Where an employee's ordinary hours have changed in the 104 weeks (2 years) immediately before the employee takes LSL, the employee's hours for calculating LSL will be averaged over the preceding 52 weeks (1 year) or five years or entire period of employment – whichever average hours are the greater.

Example – Sonia

Sonia has been continuously employed as a manager at a restaurant for 8 years. For the first 7 and a half years she worked full time (38 hours per week) but for the last 26 weeks she has worked part time for 24 hours per week. Sonia takes 152 hours of annual leave every year.  

Sonia’s hours for the last 8 years have been as follows:

Year Hours worked
2011 1,824
2012 1,824
2013 1,824
2014 1,824
2015 1,824
2016 1,824
2017 1,824
2018 1,460

Total hours worked in the last 52 weeks 1,460
Total hours worked in the last 260 weeks 8,756
Total hours worked for the entire period of continuous employment 14,228
Total weeks worked for the entire period of continuous employment 416
Hours of paid leave in the last 260 weeks 760
Hours of paid leave for the entire period of continuous employment 1,216

In the last 52 weeks: 

> 1,460 hours worked plus 152 hours of paid leave = 1,612

> 52 weeks minus no weeks of unpaid leave = 52 weeks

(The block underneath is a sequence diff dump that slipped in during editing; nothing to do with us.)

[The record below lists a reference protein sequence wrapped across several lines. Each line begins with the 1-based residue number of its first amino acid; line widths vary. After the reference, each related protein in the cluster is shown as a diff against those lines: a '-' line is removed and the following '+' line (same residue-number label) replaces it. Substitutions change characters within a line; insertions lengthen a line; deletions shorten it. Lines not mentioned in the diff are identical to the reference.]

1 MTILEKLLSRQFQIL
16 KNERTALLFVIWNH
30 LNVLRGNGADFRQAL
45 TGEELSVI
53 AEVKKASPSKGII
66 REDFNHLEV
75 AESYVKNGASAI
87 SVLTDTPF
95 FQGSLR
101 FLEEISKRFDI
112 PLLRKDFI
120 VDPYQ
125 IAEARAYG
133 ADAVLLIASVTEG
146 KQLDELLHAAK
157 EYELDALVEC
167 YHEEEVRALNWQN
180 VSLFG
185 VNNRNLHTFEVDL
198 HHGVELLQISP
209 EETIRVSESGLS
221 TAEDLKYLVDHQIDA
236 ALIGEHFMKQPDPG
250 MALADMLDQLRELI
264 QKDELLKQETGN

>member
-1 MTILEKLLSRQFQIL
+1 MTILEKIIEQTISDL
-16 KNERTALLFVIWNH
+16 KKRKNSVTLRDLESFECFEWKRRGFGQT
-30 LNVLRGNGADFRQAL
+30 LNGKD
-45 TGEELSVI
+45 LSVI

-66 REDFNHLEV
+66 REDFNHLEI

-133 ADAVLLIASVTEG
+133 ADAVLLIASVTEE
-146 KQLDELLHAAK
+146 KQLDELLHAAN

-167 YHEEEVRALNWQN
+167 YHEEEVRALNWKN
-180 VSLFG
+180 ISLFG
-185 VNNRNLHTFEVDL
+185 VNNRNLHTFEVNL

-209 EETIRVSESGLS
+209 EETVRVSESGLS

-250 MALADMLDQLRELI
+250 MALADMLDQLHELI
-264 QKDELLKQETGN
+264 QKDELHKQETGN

> 1,612 divided by 52 = 31 normal weekly (averaged) hours for the purposes of LSL

In the last 260 weeks:

> 8,756 hours worked plus 760 hours of paid leave = 9,516

> 260 minus no weeks unpaid leave = 260 weeks

> 9,516 divided by 260 = 36.6 normal weekly (averaged) hours for the purposes of LSL

For the entire period of continuous employment:

> 14,228 hours worked plus 1,216 hours of paid leave = 15,444

> 416 weeks worked minus no weeks of unpaid leave = 416

> 15,444 divided by 416 = 37.1 normal weekly (averaged) hours for the purposes of LSL

Because Sonia’s average weekly hours of work over the entire period of continuous employment is greater than the average over either the last 52 or 260 weeks, her normal weekly hours for the purposes of LSL will be 37.1 hours per week.  

No ordinary pay

Legislation

An employee's LSL entitlement is based on their ordinary time rate of pay at the time the leave is taken – or is to be paid out.  

In some cases though – where this is permitted by the relevant award or agreement – an employee may not have a fixed ordinary time rate of pay. For example, the employee may be paid:

  • per piece of work
  • per delivery
  • on commission and retainer or base rate.